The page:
I am fortunate enough to be having weekly counselling sessions with a psychologist through the NHS at the moment. We’ve been looking at my lack of an ability to assert a right to be. Living with M.E. and the threat of invasive thought patterns makes life a difficult trial of juggling balls. I had asked the psychologist for a letter explaining how I needed to pace myself with times in the day for doing nothing in order to maintain a calm presence in the world so I could show it to my partner. The question she asked was why I needed confirmation from an authority to justify talking about why the family need to work together in helping me through the day to day chaos?
Having a brain that is vulnerable to psychosis and the uncomfortable and loud thoughts that come with it occurs, I believe, because of an erosion of ego boundaries. It’s like looking at the world through a fish-eye lens. All the demands, needs, situations of the encroaching world serve to disintegrate a sense of self. As a child I learnt to put myself aside so much it’s as if the world and all the people who inhabit it take centre stage and I am somewhere floating on the periphery. Bringing myself back to reality is a constant game of hide and seek.
A letter from an outside agent confirming that I am at the centre of my own life is difficult to grasp when I don’t feel myself to be anywhere but outside looking in. I developed a powerful reflective capacity as a child as a survival mechanism to contend with all the delusionary thought patterns eg a belief that I was literally invisible. I learnt to understand that I couldn’t trust my mind or what it was telling me and that gave me an opportunity to be able to gain insight into my emotional make-up. A lot of that sense of disconnection can be seen in my drawings inhabited as they are by vague, half figures; forms like cloud-shapes that can be interpreted as one thing or another. The drawings mirror that fish-eye sense of feeling the world all at once in a chaotic whirl of thoughts and emotions.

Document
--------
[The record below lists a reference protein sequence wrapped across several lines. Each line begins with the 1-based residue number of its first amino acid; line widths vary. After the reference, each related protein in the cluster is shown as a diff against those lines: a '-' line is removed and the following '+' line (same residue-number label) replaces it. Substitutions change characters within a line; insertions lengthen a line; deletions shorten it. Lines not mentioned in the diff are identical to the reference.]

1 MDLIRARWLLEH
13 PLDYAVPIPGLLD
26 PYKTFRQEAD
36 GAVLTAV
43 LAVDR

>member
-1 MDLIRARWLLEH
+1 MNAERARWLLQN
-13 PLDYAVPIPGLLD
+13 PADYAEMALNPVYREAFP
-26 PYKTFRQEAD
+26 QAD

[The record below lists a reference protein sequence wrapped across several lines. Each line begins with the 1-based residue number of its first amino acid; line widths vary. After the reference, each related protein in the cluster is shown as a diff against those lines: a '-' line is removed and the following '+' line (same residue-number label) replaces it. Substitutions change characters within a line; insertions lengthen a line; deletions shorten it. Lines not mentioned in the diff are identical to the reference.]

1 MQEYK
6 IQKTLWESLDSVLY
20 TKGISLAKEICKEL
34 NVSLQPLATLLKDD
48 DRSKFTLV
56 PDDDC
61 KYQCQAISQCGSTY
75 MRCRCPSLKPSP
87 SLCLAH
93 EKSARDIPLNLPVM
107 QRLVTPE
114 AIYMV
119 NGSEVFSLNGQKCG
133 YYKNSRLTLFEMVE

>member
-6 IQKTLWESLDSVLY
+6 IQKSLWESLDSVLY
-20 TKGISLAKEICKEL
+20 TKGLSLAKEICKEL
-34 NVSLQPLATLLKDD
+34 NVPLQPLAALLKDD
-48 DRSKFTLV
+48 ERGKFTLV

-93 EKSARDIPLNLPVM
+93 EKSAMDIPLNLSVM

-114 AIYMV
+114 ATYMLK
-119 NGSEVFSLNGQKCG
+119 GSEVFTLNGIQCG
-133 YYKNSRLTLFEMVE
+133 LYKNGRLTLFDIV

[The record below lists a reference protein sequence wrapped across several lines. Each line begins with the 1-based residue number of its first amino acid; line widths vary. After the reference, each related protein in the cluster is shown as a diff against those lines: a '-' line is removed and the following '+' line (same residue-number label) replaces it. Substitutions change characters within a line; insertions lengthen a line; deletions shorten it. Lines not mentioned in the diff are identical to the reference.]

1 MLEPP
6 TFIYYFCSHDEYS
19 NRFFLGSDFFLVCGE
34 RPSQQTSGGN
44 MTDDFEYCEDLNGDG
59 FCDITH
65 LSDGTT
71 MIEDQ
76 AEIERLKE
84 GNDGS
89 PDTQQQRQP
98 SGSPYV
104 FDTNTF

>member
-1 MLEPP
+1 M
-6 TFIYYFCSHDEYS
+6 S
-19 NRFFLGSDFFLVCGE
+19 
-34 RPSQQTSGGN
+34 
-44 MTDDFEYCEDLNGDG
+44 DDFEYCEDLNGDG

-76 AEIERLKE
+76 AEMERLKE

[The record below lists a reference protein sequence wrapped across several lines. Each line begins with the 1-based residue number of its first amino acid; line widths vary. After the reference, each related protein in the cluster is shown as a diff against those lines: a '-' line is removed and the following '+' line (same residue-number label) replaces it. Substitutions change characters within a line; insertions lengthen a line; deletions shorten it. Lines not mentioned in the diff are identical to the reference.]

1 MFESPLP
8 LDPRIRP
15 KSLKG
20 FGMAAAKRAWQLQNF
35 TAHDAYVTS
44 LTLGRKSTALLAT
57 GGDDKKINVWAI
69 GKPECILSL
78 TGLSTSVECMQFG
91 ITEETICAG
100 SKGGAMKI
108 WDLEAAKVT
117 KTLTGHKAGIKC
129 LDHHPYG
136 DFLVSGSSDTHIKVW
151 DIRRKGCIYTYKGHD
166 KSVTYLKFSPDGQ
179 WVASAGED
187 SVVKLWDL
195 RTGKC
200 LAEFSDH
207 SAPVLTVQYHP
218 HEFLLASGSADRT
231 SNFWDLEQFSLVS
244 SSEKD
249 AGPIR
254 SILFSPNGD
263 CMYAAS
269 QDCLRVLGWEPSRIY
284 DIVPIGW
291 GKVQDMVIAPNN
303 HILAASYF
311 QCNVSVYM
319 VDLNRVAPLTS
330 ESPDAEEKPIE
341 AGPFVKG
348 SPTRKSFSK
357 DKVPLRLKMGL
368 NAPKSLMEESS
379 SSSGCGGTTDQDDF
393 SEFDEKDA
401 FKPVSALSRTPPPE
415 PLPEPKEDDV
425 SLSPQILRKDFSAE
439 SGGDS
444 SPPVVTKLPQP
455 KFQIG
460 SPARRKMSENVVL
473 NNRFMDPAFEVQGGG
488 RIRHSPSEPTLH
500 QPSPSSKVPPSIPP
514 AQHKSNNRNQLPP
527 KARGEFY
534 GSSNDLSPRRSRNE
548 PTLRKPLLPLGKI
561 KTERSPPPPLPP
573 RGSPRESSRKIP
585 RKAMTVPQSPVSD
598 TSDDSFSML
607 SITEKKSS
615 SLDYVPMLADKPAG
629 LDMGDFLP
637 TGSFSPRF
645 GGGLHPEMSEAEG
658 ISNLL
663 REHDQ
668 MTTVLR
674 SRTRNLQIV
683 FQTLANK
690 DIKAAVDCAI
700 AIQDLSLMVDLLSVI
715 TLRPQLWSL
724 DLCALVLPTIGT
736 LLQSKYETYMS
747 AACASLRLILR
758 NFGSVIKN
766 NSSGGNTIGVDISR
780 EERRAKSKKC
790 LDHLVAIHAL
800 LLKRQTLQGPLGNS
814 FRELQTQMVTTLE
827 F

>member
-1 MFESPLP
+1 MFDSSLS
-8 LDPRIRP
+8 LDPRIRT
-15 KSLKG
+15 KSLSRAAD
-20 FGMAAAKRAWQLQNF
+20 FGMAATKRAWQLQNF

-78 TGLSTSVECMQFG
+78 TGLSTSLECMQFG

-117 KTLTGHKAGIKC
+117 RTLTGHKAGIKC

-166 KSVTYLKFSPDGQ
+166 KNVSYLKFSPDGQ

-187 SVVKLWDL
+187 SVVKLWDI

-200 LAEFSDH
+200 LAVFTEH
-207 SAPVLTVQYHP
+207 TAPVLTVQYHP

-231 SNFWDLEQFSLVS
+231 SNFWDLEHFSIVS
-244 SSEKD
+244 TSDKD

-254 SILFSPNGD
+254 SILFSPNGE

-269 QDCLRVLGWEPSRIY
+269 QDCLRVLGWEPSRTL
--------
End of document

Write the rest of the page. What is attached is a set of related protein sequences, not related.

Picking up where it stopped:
I wonder if you, dear reader, can relate to this sense of what the psyche means to you? It’s a blessing to be able to empathise and to feel the world from a myriad of viewpoints; to be able to put yourself in another’s shoes, to coin a cliche. Where it becomes a problem is when you can’t put your own base level needs in focus. We all need a sense of ourselves to function in the world. But when the ego gets blurred there is a flip-side. Emotions like guilt and blame can easily become distorted, imposing irrational thoughts through the process of displacement of the ego. I never quite recovered from growing up with a belief in Armageddon imposed on me. All kinds of doom-laden news stories trigger a sense that the world is coming to an end. Intellectually I can tell myself that my thoughts are rubbish, but emotionally dealing with that level of distress is draining, to say the least.
I am glad to have this opportunity to put something of myself out into the world. It’s all a conundrum and I learnt long ago not to expect answers. I guess what I’m looking for is some reflection on how others relate to and experience their own minds.